MR. FORAN: Objection, your Honor.
THE COURT: Just a minutes I am not sure how you spell the be-in.
MR. WEINGLASS: B-E I-N, I believe, be-in.
THE WITNESS: Human be-in.
THE COURT: I really can't pass on the validity of the objection because I
don't understand the question.
MR. WEINGLASS: I asked him to explain what a be-in was.
MR. FORAN: I would love to know also but I don't think it has anything to do
with this lawsuit.
THE COURT I will over the objection of the Government, tell what a be-in is.
THE WITNESS: A gathering-together of younger people aware of the planetary
fate that we are all sitting in the middle of, imbued with a new consciousness,
a new kind of society involving prayer, music, and spiritual life together
rather than competition, acquisition and war.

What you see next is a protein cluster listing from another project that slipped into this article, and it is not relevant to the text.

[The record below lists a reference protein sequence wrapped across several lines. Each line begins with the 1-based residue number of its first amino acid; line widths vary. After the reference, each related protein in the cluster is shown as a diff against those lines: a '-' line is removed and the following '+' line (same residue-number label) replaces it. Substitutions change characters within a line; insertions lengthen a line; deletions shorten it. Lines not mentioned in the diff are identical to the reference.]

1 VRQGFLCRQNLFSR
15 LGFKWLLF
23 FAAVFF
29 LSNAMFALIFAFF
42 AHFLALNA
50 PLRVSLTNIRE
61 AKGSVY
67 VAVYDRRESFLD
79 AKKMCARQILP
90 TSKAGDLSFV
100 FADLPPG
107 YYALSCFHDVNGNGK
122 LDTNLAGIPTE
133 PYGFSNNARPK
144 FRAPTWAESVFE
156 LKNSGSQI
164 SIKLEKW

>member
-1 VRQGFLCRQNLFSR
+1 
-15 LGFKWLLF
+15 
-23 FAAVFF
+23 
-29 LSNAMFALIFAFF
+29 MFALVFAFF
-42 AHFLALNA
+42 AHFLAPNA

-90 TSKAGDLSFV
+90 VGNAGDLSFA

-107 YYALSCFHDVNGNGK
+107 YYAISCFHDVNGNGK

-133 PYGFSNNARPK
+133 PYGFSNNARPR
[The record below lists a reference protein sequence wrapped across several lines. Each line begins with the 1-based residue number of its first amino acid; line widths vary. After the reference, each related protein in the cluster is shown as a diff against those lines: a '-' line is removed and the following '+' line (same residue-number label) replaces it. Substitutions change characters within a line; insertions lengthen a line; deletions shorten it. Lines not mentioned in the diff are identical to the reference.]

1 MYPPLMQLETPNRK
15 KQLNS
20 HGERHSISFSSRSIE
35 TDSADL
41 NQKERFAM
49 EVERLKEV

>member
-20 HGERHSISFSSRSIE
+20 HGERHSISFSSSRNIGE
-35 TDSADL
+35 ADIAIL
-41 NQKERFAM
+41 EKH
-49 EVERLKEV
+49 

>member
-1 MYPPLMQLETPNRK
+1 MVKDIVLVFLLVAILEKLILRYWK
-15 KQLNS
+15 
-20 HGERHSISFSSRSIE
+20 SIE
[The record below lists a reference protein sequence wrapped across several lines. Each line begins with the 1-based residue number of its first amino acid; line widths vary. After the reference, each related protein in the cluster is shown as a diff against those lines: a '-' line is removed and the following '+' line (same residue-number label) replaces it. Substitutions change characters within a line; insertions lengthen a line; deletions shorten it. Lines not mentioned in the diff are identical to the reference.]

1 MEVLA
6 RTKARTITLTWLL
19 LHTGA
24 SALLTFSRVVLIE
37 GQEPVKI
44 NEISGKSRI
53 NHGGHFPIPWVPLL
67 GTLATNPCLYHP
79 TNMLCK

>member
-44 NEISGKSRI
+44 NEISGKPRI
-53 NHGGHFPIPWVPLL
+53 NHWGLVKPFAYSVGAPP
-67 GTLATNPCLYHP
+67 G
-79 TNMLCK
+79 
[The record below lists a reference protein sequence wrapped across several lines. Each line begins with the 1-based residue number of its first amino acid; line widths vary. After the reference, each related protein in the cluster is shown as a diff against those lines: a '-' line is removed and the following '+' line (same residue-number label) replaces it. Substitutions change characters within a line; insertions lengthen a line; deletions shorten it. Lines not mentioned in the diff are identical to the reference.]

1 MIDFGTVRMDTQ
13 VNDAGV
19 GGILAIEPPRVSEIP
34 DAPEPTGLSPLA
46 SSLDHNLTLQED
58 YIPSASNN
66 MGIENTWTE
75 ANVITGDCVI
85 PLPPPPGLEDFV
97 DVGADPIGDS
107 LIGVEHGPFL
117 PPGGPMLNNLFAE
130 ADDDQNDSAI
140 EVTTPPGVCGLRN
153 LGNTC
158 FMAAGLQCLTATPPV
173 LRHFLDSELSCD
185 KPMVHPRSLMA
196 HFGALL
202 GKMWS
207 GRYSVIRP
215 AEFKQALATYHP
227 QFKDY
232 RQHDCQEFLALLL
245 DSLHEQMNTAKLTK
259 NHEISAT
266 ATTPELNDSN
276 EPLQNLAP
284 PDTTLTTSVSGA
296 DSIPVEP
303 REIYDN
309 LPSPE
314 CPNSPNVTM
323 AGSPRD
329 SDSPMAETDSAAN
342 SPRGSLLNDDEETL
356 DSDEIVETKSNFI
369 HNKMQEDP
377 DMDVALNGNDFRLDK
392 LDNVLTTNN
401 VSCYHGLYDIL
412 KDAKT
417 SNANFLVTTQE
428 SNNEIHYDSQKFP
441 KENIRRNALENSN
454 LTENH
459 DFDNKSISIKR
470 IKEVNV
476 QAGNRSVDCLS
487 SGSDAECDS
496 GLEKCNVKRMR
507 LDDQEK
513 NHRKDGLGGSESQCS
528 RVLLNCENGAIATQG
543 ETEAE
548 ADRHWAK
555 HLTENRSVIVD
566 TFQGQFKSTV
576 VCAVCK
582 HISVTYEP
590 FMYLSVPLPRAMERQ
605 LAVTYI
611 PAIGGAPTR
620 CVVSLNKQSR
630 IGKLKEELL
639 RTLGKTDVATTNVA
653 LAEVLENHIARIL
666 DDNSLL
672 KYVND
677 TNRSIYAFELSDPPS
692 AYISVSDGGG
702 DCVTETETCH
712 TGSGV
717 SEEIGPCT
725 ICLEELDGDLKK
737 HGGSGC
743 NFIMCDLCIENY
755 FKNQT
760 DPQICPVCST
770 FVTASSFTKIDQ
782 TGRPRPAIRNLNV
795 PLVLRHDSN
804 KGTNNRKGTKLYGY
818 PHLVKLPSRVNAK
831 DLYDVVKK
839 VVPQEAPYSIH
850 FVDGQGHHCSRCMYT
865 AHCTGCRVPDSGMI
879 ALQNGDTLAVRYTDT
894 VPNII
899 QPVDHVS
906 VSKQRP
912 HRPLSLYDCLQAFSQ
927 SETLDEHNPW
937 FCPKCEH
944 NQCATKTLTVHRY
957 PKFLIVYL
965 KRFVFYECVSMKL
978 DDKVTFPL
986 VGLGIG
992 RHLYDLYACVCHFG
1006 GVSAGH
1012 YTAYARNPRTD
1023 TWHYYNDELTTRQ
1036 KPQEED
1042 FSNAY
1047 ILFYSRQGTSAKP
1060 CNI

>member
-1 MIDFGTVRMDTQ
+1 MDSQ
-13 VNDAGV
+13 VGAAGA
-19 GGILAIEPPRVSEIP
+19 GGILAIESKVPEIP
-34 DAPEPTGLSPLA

MR. WEINGLASS: And was that the activity that was engaged in in San Francisco
at this be-in?
WITNESS: There was what was called a "gathering of the tribes" of all the
different affinity groups, spiritual groups, political group, yoga groups, music
groups and poetry groups that all felt the same crisis of identity crisis of the
planet and political crisis in America, who all came together in the largest
assemblage of such younger people that had taken place since the war in the
presence of the Zen master Sazuki and in the presence of the rock bands and the
presence of Timothy Leary and Mr. Rubin.
MR. WEINGLASS: Now, later on in the year of 1967 did you have occasion to
meet again with the defendant Jerry Rubin?
THE WITNESS: Yes, we met in a cafe in Berkeley and discussed his mayoral race
for the city of Berkeley. He had run for mayor.
M R. WEINGLASS: Did you have any participation in that campaign?
THE WITNESS: I encouraged it, blessed it.
M R. WEINGLASS: Now, do you know the defendant Abbie Hoffman?
THE WITNESS: Yes.
MR. WEINGLASS: Now, calling your attention to the month of February 1968, did